Does stress affect your appetite?

Stress is a feature of modern life, as both men and women suffer from it, although women are more sensitive and emotional. It prompts each infected person to interact with it negatively or positively, which may result in an increase in appetite and, consequently, an increase in weight, while it may cut off the appetite of others and cause several health problems. What type do you belong to?!


Nutritionist Lana Fayed Araisi tells you about the causes that lead to both conditions and the solution for each of them:


Why does stress make some people eat more?

Some people resort directly to eating when stressed; This is to give them a feeling of satisfaction. In fact, the brain secretes chemicals that are neurotransmitters that are associated with this positive feeling. High levels of the stress hormone, cortisol, are secreted, which stimulates the appetite for salt, sugar, and foods saturated with fat. Many people also resort to eating chocolate, french fries, and bread, so that food becomes a panacea.


Why does stress cut off some people’s appetite?

The reason why some people lose their appetite when they are stressed is due to the increase in acids in the stomach, which creates a feeling of fullness in them. In addition, when you are stressed, you develop a problem of imbalance, which signals to your brain that you do not need to eat, even if you are hungry.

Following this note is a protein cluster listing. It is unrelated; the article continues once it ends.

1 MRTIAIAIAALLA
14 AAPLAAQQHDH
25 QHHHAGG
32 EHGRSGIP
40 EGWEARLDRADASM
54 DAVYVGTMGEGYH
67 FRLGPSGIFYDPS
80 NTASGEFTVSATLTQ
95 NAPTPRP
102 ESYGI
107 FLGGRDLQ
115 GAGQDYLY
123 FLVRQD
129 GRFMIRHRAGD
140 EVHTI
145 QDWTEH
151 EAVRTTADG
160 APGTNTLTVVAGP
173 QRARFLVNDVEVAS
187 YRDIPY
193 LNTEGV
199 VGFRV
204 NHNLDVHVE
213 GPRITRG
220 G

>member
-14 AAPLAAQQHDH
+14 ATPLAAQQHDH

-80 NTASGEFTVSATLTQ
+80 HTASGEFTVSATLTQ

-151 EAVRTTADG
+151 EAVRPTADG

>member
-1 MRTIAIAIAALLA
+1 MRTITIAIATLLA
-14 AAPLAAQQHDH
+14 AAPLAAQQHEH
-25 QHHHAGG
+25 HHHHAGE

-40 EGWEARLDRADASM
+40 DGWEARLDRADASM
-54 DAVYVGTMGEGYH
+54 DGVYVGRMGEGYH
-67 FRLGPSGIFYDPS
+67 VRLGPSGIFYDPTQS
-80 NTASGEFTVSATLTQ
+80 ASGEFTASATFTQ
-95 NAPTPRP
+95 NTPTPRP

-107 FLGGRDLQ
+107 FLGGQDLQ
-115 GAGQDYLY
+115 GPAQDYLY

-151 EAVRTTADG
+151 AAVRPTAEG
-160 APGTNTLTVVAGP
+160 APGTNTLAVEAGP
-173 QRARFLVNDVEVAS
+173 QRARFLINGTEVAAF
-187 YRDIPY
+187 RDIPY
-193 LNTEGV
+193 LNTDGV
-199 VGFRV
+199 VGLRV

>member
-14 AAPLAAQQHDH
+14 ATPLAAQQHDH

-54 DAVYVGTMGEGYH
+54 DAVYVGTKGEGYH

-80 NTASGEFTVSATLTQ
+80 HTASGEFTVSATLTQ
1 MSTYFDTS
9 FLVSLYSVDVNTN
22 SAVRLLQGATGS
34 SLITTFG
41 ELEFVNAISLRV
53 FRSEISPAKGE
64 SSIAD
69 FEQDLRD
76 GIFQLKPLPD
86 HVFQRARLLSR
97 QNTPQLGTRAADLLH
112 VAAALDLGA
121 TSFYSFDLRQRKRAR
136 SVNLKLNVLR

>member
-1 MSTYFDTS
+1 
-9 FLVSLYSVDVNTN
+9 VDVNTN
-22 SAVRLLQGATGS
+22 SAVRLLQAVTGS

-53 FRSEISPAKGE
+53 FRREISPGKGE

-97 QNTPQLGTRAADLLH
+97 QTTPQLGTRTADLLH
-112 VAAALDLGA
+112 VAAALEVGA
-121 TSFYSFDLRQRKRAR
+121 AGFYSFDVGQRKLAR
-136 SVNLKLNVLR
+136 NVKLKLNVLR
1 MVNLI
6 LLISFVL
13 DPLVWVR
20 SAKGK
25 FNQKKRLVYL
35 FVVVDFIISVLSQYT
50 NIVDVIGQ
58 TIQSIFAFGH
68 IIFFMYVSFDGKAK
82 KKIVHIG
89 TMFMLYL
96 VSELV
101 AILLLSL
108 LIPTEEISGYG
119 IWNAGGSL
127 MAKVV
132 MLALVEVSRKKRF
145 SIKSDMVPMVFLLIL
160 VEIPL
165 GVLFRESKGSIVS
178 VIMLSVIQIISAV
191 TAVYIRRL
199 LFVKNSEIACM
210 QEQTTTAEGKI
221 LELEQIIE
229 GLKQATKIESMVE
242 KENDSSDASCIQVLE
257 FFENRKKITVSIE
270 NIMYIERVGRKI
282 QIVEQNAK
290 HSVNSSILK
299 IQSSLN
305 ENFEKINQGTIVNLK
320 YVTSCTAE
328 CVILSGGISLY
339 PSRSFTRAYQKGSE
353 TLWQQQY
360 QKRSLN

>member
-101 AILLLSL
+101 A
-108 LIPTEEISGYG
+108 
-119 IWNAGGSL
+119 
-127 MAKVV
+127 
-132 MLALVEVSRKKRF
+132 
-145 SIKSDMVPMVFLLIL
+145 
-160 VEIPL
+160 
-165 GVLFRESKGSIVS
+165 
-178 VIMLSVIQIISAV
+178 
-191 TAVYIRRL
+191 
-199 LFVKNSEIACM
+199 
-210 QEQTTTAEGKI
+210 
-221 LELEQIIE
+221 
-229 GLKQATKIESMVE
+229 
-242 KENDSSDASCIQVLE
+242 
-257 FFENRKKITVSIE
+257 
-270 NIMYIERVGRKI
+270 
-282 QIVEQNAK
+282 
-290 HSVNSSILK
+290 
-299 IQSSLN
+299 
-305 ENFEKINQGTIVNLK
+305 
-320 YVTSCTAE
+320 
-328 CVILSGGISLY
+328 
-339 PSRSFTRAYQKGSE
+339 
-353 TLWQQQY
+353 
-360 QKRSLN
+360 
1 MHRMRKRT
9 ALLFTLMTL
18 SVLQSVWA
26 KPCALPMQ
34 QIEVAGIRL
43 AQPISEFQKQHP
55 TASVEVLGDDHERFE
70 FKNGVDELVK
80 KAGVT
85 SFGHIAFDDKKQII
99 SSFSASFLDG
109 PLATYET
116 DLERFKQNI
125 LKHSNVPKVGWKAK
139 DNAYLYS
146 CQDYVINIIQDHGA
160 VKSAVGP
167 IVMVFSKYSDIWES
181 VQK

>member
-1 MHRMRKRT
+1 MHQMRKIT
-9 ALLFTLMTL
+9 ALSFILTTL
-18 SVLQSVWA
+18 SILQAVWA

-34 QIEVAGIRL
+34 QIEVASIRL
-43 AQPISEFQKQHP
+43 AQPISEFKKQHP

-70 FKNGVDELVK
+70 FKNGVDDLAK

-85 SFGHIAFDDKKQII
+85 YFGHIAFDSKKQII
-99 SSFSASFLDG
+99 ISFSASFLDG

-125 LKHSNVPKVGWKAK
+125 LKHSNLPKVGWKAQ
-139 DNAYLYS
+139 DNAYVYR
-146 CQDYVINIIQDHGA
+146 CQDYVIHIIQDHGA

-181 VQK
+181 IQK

Psychological factors also play an essential role, as people who suffer from stress are constantly busy, so that eating is their last concern. We must not forget that when most people are stressed, they feel nauseous and avoid eating afterwards.


*the solution:

The solution lies in establishing balance. Eating too much will lead to obesity, while reducing it will deprive your body of the energy and essential nutrients it needs. The best way to deal with stress is to make healthy decisions and monitor portions. If stress makes you overeat, do not buy anything that might tempt you to overeat. You must avoid foods rich in fat, sugar, and salt, such as ice cream, chocolate, biscuits, and potatoes.


If stress interrupts your appetite, remember that you regularly need small, healthy meals, as well as:


• Eat more nuts, because they contain a high percentage of calories.


•Eat vegetables, such as carrots and broccoli, with low-fat sauce.


•Drink if you crave sugar.


•Eat crackers with low-fat cheese.


•Enjoy 25 grams of bitter chocolate, containing 70% or more cocoa.

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